In Pictures: Asia’s Gaming Industry Gathers For A Private Dinner

By Chong Seow Wei

Gen.T and PayPal hosted about 50 guests for an evening of networking and conversations around issues impacting Asia's gaming industry

Tatler Asia

In the last two years, the gaming industry has really taken off in large part due to the pandemic. People turned to games to keep themselves entertained as they dealt with lockdowns and spent more time at home. 

Asia’s gaming market, in particular, saw incredible growth during this period, with about 50 percent of gamers worldwide being located within the region. The majority of these gamers play on their mobile devices and are spending a great deal of money on such games. In 2021, gamers in the region dropped more than US$57 billion on mobile games alone. 

At the same time, many gaming companies still face the challenge of providing a smooth and, more importantly, secure payment experience for their users.

This issue and more were just some of the topics of conversation that guests discussed at Gen.T and PayPal’s networking dinner held in late August. 

Read more: In Pictures: Expanding Into East Asia With PayPal’s Patrick Foo

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Above  On August 22, Gen.T and PayPal hosted a private dinner in Singapore that was attended by gaming industry players

Attending the event at Sinfonia Ristorante in Singapore were gaming founders, creators, developers, publishers and thought leaders from across Asia.

A panel moderated by PayPal’s Patrick Foo and featuring Robin Ng, COO of Gravity Game Hub, and Phoram Mehta, PayPal’s chief information security officer for Asia-Pacific, also talked about the growing sophistication of cyberattacks and why businesses need to invest in improving their security measures.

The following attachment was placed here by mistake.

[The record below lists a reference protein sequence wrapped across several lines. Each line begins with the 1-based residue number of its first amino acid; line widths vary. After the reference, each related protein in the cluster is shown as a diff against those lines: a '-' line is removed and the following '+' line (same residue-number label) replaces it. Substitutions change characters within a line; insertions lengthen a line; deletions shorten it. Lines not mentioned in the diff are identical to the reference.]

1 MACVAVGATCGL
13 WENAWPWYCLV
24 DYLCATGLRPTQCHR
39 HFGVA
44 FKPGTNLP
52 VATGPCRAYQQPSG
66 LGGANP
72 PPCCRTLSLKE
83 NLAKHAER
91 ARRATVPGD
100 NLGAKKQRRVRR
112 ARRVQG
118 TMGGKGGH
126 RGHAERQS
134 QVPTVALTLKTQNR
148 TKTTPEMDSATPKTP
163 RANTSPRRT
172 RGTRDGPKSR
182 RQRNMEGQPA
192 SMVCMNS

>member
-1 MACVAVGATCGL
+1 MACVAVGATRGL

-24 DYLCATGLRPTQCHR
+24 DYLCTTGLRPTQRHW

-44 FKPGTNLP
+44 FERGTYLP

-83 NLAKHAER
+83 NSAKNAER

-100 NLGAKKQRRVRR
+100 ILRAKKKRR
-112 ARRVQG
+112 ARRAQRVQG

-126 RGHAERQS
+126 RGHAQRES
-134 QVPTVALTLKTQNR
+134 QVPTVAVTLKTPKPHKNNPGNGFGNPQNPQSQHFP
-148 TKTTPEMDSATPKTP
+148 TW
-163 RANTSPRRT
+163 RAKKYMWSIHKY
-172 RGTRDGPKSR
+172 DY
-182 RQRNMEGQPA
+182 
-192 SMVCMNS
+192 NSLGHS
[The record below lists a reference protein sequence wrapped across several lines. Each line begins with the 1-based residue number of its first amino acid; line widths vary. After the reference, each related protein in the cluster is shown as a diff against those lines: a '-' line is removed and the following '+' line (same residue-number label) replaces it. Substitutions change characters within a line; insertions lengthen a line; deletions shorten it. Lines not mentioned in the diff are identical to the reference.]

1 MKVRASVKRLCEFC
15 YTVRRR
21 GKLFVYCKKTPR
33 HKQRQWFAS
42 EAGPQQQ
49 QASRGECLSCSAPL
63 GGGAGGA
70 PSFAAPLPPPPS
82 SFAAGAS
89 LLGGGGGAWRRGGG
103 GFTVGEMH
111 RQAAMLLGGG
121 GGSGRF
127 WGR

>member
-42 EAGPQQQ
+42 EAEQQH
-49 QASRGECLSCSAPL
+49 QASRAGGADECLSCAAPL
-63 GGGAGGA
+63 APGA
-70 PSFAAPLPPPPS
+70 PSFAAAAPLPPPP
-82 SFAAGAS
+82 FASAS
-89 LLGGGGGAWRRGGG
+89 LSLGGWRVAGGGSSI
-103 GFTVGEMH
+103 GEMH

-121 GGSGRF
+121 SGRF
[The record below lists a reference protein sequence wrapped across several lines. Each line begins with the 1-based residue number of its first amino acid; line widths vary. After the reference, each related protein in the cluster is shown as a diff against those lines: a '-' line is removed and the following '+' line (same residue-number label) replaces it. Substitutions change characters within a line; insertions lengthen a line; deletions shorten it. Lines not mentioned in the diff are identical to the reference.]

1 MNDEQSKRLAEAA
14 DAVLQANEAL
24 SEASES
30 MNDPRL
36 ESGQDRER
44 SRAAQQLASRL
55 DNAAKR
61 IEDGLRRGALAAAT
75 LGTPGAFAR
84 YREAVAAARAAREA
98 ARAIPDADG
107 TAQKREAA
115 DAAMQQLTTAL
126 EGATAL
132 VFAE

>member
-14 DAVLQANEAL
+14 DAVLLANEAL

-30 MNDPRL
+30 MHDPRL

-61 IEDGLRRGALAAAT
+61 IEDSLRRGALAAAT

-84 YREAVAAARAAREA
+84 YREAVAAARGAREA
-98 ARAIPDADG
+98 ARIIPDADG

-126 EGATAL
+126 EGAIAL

“We face cyberattacks and fraud attempts on a daily basis, and they are getting more sophisticated over time” shares Ng. He adds that one of the most common attacks that Gravity and many game developers and publishers see is carding, which is when a credit card is illegally used by unauthorised people to make a purchase. 

In response to this, Mehta explains that it is actually extremely difficult for companies to fully understand the situation if they lack the know-how or budget to properly invest in cybersecurity.

Read more: In Pictures: Roundtable Event On Fulfillment, Expansion And Growth During The Pandemic

“Most companies are simply checking if a credit card is valid or not,” he says, “but stolen credit cards are being sold in the millions on the dark web.”

He also touches on the difficulty that companies may face in developing their own cybersecurity capacity. “You’ll want to be available to address issues happening around the world, but the question is if you’re able to understand the compliance requirements of every market you’re in.” 

The panel wrapped up with a tip from Mehta to the the business community in attendance: “In the long-term, you’d want to focus your energy and money on building a team that can match up to the needs you’ll have in the future. Or you can find a partner that has an understanding and resources invested to prevent fraud.”

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